The Lighthouse ArtCenter Gallery in Tequesta, Florida introduced a glorious celebration of children’s book authors and illustrators this summer.

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Funny Farm, Mark Teague

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My Busy Green Garden, Carol Schwartz

Drawn to the Arts, a unique exhibition that will run from June 8 through August 11, 2017, engages visitors of all ages as they explore the magical process of creating and enjoying children’s books.

Some of the nation’s bestselling illustrators and writers have generously lent their acclaimed work to exhibit including: Tomie DePaola, Mark Teague, Linda Shute, E.B. Lewis, Bill Farnsworth, Raul Colón, Layne Johnson, Henry Cole, Fred Koehler, Priscilla Burris and Kelly Light.

Janeen Mason, the Curator of the Lighthouse ArtCenter, describes the exhibition, “Here

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Big Bug, Henry Cole

in the Village of Tequesta we are honored to have these popular, well-loved illustrators send us their best work for all of our young and young at heart visitors to enjoy.”

For more information, visit www.lighthousearts.org/.

Video Postcard from: The Florida Sculptors Guild and “From Start to Finish”

by Tim Storhoff

Recently, Florida artist Brian R. Owens created this video of a sculpture exhibition at the Albin Polasek Museum & Sculpture Gardens and shared it with the Culture Builds Florida blog. The show entitled “From Start to Finish” took place last year and featured the work of the Florida Sculptors Guild, which aims to be the “go to” place for all things sculptural in the state.

The sculptures presented in “From Start to Finish” can be seen in the video below, which Owens and edited. He describes the exhibition as follows:

The title of the show embodies its theme. Each sculpture was accompanied by a printed description with photos of the process used to create it. The methods and materials of sculpture are diverse. Materials included bones, paper, fired clay, plastilina, bronze, plaster, ceramics, steel, stone, wood, fabric and wood branches. Methods varied from direct modeling (which is how I made my piece) to more complicated processes such as “lost wax” bronze casting. Pieces varied greatly in size. The intent of the sculptors varied as well. Marla E’s playful work included a sign inviting people to touch and rearrange it. Linda Brant’s work flows from deeply held beliefs about our relationship to other forms of life. The exhibit space was small but this shortened the distance between the viewer and the work, making the experience more intimate, less formal. The work was good and the presentation unusual. This may be why curator Rachel Frisby reported that the show was more than well received. It was a hit!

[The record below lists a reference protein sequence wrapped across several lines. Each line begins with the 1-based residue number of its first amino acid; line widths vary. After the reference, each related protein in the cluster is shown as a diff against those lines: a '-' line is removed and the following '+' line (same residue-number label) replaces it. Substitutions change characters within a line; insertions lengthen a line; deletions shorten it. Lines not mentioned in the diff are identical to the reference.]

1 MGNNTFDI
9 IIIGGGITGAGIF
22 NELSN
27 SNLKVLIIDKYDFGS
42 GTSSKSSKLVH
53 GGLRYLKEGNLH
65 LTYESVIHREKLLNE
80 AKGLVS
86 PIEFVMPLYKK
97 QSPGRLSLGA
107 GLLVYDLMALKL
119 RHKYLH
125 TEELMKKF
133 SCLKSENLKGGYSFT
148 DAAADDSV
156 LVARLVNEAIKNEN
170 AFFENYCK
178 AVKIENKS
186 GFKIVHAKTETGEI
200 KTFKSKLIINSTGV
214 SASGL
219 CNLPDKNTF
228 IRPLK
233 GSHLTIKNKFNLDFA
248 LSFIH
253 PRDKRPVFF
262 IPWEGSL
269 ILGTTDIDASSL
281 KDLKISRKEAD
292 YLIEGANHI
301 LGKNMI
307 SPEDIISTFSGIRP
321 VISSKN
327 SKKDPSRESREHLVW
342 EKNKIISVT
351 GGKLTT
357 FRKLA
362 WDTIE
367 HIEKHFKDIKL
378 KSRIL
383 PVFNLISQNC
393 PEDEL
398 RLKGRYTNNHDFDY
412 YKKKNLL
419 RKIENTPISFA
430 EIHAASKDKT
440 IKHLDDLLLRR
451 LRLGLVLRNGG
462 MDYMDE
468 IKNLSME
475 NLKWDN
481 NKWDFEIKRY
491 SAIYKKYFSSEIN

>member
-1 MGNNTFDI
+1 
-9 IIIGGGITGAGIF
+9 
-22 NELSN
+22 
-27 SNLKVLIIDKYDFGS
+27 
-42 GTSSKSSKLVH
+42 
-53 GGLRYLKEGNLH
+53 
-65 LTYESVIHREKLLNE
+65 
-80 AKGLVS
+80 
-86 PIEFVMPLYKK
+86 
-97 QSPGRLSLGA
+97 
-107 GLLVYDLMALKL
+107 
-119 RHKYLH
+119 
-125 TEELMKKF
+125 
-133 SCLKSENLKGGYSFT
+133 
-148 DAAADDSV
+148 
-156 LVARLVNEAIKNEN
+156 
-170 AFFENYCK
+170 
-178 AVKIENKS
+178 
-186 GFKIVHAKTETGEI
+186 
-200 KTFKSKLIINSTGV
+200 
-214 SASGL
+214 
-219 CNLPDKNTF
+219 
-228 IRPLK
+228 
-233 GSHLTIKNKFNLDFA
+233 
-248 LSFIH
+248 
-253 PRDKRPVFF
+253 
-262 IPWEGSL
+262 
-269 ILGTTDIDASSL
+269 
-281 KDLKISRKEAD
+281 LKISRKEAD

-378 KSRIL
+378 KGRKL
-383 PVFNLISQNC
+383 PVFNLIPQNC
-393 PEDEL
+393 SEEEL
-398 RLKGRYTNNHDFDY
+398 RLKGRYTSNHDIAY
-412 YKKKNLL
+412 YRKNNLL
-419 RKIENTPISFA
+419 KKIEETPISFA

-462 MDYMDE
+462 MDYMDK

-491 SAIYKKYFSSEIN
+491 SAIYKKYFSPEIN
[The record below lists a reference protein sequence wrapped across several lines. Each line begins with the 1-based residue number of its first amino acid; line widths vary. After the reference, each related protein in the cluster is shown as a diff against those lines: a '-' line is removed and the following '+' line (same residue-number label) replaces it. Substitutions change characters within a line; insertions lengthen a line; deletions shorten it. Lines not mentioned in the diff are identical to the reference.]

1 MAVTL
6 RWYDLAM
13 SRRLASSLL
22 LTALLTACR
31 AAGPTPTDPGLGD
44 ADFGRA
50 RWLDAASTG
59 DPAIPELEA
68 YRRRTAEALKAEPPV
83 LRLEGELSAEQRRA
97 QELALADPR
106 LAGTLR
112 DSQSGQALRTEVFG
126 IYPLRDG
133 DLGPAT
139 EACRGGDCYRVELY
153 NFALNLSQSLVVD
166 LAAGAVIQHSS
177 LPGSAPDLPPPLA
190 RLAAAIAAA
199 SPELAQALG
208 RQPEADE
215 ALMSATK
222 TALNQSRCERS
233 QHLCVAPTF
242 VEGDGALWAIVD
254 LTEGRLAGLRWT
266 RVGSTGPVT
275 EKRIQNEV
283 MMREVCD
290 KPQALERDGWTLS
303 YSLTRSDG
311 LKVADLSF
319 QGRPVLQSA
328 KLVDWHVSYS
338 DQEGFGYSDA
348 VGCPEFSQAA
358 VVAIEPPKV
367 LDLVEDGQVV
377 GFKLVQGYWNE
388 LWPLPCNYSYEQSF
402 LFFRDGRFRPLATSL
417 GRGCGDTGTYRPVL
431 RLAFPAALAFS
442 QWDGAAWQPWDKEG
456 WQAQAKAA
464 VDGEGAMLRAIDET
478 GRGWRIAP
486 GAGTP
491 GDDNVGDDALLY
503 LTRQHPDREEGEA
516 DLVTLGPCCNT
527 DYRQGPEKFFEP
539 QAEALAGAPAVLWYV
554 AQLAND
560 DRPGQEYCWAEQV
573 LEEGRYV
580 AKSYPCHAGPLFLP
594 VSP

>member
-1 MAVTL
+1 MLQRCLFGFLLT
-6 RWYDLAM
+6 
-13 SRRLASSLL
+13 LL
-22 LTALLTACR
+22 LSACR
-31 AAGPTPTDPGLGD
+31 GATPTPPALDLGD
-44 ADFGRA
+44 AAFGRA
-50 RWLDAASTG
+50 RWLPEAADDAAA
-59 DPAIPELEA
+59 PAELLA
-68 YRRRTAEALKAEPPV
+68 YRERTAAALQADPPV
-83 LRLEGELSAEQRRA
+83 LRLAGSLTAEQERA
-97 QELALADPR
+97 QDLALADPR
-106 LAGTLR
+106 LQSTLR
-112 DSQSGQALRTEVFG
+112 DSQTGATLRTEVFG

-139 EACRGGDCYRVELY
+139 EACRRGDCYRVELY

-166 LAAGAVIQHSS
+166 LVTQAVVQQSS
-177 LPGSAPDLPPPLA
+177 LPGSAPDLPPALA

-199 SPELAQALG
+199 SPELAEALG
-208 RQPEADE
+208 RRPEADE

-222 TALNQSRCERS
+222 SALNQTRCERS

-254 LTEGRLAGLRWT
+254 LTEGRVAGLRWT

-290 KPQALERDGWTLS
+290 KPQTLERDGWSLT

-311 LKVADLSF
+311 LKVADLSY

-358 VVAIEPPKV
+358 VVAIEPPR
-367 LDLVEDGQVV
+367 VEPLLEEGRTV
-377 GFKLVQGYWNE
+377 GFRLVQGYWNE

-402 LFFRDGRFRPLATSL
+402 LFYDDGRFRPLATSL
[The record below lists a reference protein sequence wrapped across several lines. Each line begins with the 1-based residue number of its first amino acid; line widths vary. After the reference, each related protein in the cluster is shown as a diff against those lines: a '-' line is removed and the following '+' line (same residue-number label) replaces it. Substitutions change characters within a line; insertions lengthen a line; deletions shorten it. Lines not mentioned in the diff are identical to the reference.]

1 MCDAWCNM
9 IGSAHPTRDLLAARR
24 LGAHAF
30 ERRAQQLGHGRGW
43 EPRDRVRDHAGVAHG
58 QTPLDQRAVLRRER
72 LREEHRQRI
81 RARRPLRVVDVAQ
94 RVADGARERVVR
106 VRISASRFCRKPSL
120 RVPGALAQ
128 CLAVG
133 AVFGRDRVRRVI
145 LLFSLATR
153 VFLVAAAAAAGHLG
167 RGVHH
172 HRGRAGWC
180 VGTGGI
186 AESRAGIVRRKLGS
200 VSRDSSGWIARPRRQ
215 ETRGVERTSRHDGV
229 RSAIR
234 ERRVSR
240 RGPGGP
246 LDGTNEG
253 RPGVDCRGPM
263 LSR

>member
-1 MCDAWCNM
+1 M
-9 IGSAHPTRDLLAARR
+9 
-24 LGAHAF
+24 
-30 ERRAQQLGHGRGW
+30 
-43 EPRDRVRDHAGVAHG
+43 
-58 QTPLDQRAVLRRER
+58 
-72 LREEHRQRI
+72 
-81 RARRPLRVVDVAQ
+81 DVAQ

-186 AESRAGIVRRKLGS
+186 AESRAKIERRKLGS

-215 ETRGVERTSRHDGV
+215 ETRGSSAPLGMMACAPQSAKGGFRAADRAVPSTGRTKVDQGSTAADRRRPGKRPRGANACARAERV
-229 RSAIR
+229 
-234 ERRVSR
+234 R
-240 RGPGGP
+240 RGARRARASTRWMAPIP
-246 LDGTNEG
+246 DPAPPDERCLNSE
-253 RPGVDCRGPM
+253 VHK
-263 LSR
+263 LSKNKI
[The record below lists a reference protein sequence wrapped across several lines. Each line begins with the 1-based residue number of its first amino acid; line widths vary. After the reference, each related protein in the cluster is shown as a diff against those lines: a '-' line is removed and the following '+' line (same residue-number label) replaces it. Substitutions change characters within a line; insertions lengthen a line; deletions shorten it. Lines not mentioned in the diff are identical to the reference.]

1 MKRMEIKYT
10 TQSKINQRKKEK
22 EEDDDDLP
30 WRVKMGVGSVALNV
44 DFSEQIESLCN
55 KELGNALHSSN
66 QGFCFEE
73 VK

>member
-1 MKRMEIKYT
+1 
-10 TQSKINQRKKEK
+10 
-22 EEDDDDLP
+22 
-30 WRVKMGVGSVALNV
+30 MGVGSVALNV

I asked Owens to discuss the current status of sculpture as an art form in Florida and what role the Guild plays in promoting it.

When you say “sculpture in Florida” my mind hears it as “opportunities to do sculpture commissions in Florida in the immediate future and be paid properly.” Such opportunities appear to be rare. I can only see things from my perspective and I don’t have a birds-eye view of the State, but it is possible to manage without one. The Guild is diverse so I’m speaking for myself when I say I consider Florida as my backyard and this time zone as my neighborhood. Florida may be in its infancy as a market but I’m working on my first transatlantic commission, albeit a small one. Systems that worked for me before, such as gallery representation, are now just another tool in my tool box.

The ability to share sculpture through film is an additional tool that Owens plans to use moving forward. “Given the unusual space and the lush surroundings, the decision to make a movie was an easy one,” he said. “Getting it done was a bit harder than I thought. I had to borrow a camera, build some gear, learn how to use apps and find music to license.” The video documenting this exhibition was designed for YouTube and small screens, but Owens says the next movie will be in high definition.

The Florida Sculptors Guild was established in 2008 and was the brainchild of Amy Wieck and Linda Moore. Wieck explained, “Our mission is to enrich, include and educate our community about the sculptural arts. We provide emerging and established sculptors the space, education, exposure, and connections they need for artistic, creative and professional advancement.” The Florida Sculptors Guild is a valuable resource for anyone wishing to purchase a sculpture by connecting them with its professional members.

You can find the Florida Sculptors Guild on Facebook or at floridasculptorsguild.com. You can learn more about Brian Owens and his artwork at brianowensart.com.